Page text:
The International Protection Rating code numbers specified in IEC 60529 will let you know about products you buy and will let you offer an “IP rating” for the products you design and manufacture. The two-digit code indicates the level of protection against the entry, or ingress, of solid objects and about protection of equipment against the entry of liquids. Manufacturers use a nomenclature such as IP65 to tell buyers their equipment comes in a dust-tight enclosure (5) that can withstand high-pressure water sprayed from a nozzle (6). The higher the numbers, the better, but usually at higher cost. (Codes range from IP00 as high as IP68.)
The numbers have specific meanings defined in the IEC 60529 document, but if you don’t have that document close at hand, you can find charts of the solid-object- and liquid-protection values in many places. The Wikipedia contains a helpful list of the codes en.wikipedia.org/wiki/IP_Code.
This Wikipedia entry also lists values for a third digit that manufacturers have used to indicate the level of protection against impact damage. Now, though, a newer standard, IEC 62262 (2002), uses an IK scale to rate resistance to impact damage for equipment that has a rated voltage not greater than 72.5 KV. See: < href=”http://en.wikipedia.org/wiki/EN_50102″>en.wikipedia.org/wiki/EN_50102.
The IEC 62262 document has the formal name, “Degrees of Protection Provided by Enclosures for Electrical Equipment Against External Mechanical Impacts (IK Code).” And you can find IEC 60529 as, “Degrees of Protection Provided by Enclosures (IP Code).” I find the IHS Web site useful for getting a short abstract of these types of standards. IHS also sells hardcopy of electronic versions of national and international standards: electronics.ihs.com.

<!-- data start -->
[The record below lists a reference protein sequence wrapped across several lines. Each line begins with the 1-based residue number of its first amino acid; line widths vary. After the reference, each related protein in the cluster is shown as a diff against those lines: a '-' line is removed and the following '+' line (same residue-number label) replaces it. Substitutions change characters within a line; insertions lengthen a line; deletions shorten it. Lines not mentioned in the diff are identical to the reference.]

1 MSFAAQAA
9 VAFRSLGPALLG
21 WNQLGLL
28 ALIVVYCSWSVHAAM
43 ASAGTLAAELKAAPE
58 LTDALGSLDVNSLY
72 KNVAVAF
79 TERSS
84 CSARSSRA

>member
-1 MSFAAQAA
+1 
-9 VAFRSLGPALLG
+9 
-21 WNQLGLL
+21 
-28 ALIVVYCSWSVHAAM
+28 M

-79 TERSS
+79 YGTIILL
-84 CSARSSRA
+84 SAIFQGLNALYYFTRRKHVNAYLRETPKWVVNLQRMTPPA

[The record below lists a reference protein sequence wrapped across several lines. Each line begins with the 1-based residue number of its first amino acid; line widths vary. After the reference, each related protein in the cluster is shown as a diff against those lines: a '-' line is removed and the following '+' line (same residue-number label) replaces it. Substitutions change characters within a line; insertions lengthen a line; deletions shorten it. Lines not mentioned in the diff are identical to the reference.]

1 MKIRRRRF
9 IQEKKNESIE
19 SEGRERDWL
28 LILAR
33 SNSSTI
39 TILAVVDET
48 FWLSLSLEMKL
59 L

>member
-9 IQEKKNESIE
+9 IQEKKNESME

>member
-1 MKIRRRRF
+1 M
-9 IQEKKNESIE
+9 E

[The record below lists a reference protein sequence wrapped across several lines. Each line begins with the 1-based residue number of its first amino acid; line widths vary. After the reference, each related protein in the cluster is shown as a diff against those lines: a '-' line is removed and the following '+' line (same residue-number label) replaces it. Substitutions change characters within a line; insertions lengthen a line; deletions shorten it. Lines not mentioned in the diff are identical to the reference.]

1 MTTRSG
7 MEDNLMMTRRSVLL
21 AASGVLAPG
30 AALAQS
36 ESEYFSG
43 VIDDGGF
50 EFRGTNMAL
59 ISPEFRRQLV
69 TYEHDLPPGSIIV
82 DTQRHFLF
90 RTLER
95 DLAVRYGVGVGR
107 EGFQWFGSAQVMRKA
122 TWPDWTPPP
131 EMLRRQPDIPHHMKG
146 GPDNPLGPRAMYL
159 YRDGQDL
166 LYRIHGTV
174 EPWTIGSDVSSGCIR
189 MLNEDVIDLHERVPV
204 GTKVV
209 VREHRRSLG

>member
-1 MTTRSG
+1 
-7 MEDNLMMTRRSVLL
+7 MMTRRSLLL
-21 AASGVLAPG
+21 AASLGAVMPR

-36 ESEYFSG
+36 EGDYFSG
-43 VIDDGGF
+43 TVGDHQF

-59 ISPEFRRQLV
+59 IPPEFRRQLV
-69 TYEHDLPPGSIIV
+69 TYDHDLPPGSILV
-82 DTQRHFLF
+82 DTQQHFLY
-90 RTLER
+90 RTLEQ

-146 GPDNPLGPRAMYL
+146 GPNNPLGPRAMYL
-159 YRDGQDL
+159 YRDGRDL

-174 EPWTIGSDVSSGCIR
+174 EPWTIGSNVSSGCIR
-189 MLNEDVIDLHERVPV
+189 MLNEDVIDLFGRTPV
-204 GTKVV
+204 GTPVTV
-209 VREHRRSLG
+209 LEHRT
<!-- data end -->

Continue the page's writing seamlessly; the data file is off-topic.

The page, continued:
NEMA has ratings, too.
NEMA also has enclosure standards for nonhazardous locations that range from Type 1 to Type 13, with several subranges. According to NEMA, a Type 5 enclosure is, “…constructed for indoor use to provide a degree of protection to personnel against access to hazardous parts; to provide a degree of protection of the equipment inside the enclosure against ingress of solid foreign objects (falling dirt and settling airborne dust, lint, fibers, and flyings); and to provide a degree of protection with respect to harmful effects on the equipment due to the ingress of water (dripping and light splashing).” (I have no idea what a flying is. Perhaps filings?)
This outdoor OSVP-14127 enclosure from DDB Unlimited has a NEMA Type 4 or Type 4X rating. www.ddbunlimited.com.
Engineers should consult the document, “Enclosures for Electrical Equipment (1000 Volts Maximum),” NEMA Standards Publication 250-2003, for complete details. NEMA does provide abbreviated information via its Web site at: www.nema.org/prod/be/enclosures/upload/NEMA_Enclosure_Types_11-05-2.doc. –Jon Titus